PLEASE SUPPORT W42ST

W42ST runs on limited resources to keep Hell’s Kitchen connected, updated and upbeat. Access is totally free. Please consider supporting what we do so that we can continue our work!

New Yorkers did a double-take yesterday, as they saw snow plows and salt spreaders on the city streets. The New York City Department of Sanitation (DOS) started its annual snow training on Sunday (September 26) — and you’ll be seeing them getting ready for the winter for the next 10 Sundays.

Snow clearance on 10th Avenue in February. Photo: Phil O’Brien.

With the 2022 Old Farmer’s Almanac predicting that “this coming winter could well be one of the longest and coldest that we’ve seen in years,” the DOS is preparing early.

During the training, workers have a chance to see any New York streets that may have changed, particularly where Open Restaurants are set up.

Department of Sanitation staff will check where Open Restaurants are set up. Photo: NYC DOS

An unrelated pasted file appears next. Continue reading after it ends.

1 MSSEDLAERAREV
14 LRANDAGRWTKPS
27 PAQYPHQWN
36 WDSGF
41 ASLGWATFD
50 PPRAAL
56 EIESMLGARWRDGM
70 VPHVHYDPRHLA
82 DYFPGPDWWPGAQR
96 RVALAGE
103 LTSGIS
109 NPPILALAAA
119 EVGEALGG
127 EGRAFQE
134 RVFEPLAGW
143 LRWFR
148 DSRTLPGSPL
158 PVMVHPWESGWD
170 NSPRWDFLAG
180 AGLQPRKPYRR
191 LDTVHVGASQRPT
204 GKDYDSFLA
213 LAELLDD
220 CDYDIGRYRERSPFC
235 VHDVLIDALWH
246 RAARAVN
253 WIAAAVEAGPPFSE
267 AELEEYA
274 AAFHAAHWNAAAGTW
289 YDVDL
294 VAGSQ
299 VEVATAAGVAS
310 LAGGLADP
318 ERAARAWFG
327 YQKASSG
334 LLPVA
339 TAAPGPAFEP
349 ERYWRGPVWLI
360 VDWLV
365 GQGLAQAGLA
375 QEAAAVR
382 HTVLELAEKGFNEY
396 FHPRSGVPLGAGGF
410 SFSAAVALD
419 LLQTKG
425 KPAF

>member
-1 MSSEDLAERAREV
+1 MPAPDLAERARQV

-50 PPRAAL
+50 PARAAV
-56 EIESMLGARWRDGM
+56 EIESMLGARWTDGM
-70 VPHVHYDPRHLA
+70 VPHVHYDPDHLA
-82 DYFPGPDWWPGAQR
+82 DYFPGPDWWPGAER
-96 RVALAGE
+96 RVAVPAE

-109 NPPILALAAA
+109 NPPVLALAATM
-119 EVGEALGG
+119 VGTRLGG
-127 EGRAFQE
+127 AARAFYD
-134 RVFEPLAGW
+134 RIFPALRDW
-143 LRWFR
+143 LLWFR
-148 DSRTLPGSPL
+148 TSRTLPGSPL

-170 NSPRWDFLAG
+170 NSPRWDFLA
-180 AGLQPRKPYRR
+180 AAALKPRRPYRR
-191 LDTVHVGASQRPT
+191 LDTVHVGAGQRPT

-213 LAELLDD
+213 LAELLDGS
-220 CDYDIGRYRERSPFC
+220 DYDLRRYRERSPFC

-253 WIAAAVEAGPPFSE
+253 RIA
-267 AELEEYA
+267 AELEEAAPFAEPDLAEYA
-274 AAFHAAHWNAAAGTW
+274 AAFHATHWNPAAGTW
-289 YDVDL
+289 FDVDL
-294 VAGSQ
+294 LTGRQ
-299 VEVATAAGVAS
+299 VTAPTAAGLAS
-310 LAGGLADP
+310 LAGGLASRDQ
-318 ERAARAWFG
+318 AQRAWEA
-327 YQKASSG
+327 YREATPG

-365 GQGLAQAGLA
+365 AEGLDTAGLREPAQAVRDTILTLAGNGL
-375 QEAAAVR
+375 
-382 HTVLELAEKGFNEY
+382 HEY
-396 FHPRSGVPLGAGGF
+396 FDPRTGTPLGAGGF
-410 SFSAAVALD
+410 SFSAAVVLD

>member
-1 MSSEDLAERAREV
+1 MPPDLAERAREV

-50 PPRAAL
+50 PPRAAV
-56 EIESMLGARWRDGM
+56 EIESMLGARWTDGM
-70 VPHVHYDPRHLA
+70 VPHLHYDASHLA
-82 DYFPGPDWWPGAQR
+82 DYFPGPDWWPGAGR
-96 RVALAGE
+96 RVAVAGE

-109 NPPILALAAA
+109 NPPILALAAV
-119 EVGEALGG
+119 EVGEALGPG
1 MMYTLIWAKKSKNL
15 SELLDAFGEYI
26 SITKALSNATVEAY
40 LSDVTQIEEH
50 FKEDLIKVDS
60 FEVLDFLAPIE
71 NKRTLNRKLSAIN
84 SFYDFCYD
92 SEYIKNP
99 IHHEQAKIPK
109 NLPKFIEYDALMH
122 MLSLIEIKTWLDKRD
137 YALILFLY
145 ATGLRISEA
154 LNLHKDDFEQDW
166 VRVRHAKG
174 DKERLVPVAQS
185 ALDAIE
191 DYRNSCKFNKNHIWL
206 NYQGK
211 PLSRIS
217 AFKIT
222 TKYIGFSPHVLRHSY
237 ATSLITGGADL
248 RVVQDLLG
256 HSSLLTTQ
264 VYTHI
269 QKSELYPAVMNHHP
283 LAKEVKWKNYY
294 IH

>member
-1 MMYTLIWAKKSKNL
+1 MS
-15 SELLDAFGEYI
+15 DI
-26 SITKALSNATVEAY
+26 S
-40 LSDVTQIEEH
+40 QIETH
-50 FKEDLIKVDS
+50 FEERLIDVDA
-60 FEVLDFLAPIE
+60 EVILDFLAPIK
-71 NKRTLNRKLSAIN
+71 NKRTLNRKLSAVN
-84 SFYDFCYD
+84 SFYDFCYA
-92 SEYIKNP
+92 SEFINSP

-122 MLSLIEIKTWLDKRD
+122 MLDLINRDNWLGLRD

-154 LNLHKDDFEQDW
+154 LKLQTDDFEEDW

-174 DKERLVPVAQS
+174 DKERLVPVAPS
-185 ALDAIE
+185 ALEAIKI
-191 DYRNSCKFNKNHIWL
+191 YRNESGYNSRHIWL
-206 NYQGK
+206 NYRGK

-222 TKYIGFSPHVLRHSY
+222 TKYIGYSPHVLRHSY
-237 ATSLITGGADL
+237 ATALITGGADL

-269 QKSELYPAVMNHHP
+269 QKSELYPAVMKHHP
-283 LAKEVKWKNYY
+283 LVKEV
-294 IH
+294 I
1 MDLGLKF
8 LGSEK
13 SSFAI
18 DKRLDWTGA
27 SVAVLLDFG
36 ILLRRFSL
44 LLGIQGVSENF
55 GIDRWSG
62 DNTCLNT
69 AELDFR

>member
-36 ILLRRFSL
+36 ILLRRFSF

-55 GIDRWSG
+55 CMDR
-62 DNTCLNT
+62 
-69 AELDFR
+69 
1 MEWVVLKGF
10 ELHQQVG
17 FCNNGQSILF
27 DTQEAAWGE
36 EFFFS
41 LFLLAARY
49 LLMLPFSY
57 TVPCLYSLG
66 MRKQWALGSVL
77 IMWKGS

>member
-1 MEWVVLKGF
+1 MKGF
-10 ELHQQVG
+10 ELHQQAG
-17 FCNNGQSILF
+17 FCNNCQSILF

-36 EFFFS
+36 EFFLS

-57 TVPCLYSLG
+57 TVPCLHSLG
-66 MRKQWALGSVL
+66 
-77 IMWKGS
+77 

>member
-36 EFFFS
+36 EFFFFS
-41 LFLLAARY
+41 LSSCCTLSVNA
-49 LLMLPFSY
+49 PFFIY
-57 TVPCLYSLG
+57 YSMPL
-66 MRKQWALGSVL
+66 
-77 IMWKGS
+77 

“Whether we are preparing equipment before the season starts, in the middle of a snowstorm, or reviewing our operations after winter is over, snow is on our minds all year,” said DOS Commissioner Edward Grayson. “Our in-the-field snow training really gives our workforce a chance to get back behind the wheel of a plow or salt spreader and re-familiarize themselves with the special skill set needed to navigate these vehicles through the ever changing landscape of the City.”

This year, the DOS’s snow budget is $88.5 million, which is based on the average money spent in the last five snow seasons. Each winter, they clear approximately 6,500 miles of snow with their fleet of of more than 2,000 rear-loading collection trucks (fitted with plows), 450 mechanical brooms and 705 salt spreaders

Department of Sanitation vehicle training in October 2020. Photo: Phil O’Brien

Remember that residents, business owners and property owners have responsibilities to clear sidewalks of snow and ice — so maybe it’s a good time to get fit for that shovel work! You can get more details at nyc.gov/snow

Leave a comment

Your email address will not be published.